That’s why Wordpress, Magento, OSM are so important. Eventually they will copy everything the centralized players have and you can CUSTOMIZE them with a marketplace of plugins. Like how the Web replaced AOL.
We need REAL open source alternatives to facebook. What are they today?
GNU Social/Mastodon is by far the most widespread today. It's more like Twitter. (Mastodon is a more modern implementation of the GNU Social protocol, which in turn is the descendent of the Identica mess.)
There was also Diaspora, but that never really caught on.
To break it up, you need to force them into providing outside access. If and when people can run e.g. Diaspora, but seamlessly interact with people on Facebook, Diaspora would become a lot more popular. Think of email, or XMPP and Matrix federation.
Or we can just break them up physically, on the basis that no single entity should control that much of the market, and have that much dominance.
The idea is that OSM captures the multiple views of the boundary in dispute, allowing the user to choose their rendering.
Whilst good in theory, it's probably not different to other's approach in practise. Thinking people can choose to see a boundary as disputed, whilst nationalists on either side can choose to see it as soley theirs, thus amplifying their own echo chamber. The main difference from others is that the choice of rendering is potentially up to the individual, due to the availability of all the data, but in practise most people will be using a provider who has already made the choice for them.
Exactly. Couple days ago, I have entered "Palestine" into google maps. It did not highlight any territory and just showed me generic location of Middle East. On mobile it did not relocate map view at all.
AFAIK with disputed territories it was always like that - it depends what you search and from where you search. Names, borders will be different and IMO it's fine as reality is that regarding locations there's sometimes no clear answer who controls it and what name it has.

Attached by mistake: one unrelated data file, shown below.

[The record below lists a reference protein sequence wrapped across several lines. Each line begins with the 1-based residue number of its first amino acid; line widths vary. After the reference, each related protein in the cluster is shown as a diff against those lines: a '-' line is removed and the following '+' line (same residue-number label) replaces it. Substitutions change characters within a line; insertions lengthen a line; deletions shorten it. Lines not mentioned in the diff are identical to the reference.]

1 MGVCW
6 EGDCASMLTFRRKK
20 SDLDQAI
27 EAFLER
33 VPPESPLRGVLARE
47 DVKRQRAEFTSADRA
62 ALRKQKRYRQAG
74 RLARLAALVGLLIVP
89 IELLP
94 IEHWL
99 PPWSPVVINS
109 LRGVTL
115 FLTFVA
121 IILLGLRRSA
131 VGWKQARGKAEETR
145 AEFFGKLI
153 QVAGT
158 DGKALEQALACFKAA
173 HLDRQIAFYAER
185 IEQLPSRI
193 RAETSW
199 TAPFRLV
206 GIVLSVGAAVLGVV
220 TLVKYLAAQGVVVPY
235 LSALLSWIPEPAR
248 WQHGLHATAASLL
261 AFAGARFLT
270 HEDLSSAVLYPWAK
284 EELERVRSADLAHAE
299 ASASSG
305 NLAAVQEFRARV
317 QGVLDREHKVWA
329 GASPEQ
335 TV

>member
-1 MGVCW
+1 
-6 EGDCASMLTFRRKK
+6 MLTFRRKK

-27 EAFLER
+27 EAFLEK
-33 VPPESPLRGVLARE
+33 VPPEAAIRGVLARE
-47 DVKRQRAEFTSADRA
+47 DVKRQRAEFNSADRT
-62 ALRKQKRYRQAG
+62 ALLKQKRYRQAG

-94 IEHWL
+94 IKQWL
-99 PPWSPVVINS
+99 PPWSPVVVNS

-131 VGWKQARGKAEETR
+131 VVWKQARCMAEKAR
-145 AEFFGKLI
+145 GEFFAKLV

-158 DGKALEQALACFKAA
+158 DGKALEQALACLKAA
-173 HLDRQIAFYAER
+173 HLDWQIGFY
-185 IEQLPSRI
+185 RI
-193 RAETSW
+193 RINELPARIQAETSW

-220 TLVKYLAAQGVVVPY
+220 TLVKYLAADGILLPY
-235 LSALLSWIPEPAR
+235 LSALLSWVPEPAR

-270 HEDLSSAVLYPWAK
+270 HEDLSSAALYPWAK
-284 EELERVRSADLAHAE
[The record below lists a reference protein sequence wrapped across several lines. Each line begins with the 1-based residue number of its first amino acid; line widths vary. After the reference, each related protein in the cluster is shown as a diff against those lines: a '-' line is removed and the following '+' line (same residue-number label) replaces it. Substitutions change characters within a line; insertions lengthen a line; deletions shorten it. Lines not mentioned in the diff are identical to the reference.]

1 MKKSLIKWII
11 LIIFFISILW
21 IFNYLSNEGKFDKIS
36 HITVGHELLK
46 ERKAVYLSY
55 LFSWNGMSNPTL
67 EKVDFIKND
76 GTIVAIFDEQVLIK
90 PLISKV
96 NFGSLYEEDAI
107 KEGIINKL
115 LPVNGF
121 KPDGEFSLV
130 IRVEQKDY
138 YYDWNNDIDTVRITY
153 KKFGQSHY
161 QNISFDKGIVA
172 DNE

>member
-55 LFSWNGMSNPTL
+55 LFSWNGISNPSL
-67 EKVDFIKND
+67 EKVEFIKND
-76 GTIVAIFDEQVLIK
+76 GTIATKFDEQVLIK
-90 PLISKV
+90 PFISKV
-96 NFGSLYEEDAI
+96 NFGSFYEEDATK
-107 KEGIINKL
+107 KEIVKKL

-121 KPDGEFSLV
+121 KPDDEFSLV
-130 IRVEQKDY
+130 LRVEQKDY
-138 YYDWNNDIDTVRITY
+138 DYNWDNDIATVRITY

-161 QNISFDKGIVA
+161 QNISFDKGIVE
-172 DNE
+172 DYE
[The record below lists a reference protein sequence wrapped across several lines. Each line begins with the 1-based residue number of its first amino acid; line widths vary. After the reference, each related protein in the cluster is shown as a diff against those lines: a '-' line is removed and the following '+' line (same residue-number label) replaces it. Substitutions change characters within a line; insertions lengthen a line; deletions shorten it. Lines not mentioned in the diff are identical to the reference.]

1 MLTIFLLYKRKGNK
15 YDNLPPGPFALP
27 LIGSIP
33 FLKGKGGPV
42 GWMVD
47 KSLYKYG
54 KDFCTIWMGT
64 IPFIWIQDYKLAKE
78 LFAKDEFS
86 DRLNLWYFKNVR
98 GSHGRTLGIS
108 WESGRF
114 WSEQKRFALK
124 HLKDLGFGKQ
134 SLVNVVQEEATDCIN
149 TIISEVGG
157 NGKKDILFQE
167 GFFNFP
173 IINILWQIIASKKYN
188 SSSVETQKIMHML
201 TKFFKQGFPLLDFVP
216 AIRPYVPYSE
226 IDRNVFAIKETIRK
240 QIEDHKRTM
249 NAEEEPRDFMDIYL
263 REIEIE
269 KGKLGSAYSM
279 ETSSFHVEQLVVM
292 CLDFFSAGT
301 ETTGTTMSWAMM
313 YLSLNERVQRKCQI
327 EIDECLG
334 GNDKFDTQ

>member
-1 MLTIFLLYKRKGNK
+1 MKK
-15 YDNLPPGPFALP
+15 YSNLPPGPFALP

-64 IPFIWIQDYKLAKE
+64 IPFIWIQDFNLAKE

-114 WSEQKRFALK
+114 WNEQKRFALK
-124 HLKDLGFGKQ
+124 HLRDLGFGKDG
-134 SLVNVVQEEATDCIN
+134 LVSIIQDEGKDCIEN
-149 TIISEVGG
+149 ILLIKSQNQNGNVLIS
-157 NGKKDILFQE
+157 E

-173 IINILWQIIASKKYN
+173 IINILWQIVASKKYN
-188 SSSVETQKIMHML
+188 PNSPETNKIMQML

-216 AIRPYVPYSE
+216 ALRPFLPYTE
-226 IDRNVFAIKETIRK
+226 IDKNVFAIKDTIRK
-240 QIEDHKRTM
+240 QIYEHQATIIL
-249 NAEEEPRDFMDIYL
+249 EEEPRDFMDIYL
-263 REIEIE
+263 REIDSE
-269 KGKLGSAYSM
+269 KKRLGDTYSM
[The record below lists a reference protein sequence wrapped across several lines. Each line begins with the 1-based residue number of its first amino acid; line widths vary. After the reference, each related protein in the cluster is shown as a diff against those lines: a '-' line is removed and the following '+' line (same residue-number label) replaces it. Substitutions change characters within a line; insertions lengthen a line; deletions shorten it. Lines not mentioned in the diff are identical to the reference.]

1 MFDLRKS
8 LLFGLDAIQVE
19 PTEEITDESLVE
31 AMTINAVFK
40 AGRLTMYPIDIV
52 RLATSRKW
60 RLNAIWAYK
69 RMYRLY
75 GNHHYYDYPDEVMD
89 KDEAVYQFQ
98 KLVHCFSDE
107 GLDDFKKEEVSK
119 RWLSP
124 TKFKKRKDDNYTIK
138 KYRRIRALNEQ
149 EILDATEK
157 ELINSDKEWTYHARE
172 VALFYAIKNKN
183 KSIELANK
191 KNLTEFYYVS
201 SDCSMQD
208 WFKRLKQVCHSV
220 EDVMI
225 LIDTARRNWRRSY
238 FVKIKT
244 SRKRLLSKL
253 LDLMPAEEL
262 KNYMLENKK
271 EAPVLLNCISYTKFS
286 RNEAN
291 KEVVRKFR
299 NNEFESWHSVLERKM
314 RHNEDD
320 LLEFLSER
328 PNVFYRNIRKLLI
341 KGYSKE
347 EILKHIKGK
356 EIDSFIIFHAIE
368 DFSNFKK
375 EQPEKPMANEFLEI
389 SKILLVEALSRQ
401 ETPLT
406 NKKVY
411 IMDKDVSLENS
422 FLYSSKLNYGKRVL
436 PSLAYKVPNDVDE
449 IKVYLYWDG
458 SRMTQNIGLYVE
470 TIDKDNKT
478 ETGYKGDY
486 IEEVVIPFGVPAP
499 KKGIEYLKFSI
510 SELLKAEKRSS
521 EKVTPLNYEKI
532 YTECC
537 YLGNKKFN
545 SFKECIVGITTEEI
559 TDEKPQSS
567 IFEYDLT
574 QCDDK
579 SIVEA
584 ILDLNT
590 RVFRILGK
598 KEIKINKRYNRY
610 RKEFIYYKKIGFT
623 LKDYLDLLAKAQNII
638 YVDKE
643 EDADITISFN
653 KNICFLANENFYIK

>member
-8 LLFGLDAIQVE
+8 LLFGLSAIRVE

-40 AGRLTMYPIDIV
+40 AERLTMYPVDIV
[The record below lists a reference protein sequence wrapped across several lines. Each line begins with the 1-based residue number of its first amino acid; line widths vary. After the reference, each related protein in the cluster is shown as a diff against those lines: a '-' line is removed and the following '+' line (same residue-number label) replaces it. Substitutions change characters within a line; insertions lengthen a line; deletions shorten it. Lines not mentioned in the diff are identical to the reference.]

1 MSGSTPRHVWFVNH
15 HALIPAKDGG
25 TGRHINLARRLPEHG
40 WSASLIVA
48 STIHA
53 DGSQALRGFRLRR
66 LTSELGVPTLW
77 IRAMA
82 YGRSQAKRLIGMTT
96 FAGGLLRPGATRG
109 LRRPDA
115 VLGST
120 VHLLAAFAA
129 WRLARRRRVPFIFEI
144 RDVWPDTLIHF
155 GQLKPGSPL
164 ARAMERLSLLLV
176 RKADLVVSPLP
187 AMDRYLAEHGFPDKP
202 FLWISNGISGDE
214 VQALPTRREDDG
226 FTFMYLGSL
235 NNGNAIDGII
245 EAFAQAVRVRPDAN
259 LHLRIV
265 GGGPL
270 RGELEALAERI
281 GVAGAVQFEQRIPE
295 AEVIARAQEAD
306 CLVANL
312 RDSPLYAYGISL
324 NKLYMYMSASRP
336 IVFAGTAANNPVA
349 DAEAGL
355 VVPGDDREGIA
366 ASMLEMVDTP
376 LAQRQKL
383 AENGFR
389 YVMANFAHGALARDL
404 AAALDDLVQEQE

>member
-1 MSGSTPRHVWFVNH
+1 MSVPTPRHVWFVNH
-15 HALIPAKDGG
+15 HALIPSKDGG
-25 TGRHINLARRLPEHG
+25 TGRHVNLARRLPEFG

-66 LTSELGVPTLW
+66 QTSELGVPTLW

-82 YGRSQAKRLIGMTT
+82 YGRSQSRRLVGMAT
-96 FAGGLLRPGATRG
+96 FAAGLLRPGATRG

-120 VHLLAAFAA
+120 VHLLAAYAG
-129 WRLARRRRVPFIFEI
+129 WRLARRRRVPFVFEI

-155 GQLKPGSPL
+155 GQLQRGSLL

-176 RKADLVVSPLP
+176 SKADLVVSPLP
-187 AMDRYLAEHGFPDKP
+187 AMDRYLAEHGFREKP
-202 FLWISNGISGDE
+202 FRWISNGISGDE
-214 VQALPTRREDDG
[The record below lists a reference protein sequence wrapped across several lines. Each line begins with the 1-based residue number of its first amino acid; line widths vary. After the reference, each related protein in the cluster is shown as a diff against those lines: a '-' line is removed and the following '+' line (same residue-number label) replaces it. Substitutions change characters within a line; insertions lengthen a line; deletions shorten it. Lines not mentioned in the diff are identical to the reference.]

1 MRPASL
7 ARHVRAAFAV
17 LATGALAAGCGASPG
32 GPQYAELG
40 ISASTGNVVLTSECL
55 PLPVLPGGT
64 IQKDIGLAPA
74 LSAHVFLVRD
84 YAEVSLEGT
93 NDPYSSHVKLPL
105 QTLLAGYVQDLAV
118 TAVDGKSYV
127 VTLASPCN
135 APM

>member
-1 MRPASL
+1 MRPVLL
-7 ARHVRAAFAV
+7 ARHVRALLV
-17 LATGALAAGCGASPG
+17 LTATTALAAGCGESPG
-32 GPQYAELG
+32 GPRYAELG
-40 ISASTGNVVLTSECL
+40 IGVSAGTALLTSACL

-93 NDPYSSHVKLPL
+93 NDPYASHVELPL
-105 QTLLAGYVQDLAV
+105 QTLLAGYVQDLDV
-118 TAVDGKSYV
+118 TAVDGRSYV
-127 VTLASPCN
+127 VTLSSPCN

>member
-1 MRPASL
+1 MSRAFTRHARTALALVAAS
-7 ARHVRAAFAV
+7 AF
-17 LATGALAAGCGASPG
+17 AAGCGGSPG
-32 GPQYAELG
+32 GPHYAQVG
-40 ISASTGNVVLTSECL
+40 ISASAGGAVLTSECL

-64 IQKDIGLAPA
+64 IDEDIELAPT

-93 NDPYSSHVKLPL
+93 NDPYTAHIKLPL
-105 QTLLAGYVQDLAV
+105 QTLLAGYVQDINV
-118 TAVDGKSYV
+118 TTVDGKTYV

IIRC there's an island on a river in Europe where it is exchanged between countries weekly (or daily, don't remember)..
I guess Aussies just don’t complain enough to be worth pandering to.
Google.com.ua users see a state/province border (top image)
Google.de users a disputed international boundary (middle image)
Google.ru users see an undisputed international boundary and Russian spellings of city names (bottom image).
(and I think there are generally no borders shown in the oceans)
I made the screenshots using proxies or maybe just changing the domains about a year ago (don't remember what exactly I did).
There is an objective truth here, though, that could be shown (if it were allowed). You could show it as disputed. That the dispute exists is an objective truth. The very fact that different states require you to display it differently is proof of that.
> presents the "most true" version of reality based on where you're coming from
Normally I shy away from this terminology, but let's call it what it is: propaganda. Tech companies (Google, Apple) don't custom-tailor their maps because they want to. They do it because the states use leverage to force them into it. And the states do it to promote the idea that the disputed territory is theirs.
"Legitimacy" is a subjective moral argument in and of itself, and is subjective, and likely to wind up on the wrong side of history. Hiter's annexaction of sudetenland was generally discussed through the lens of legitimacy in pretty mainstream conversations. Obviously history looks at his actions through another lens.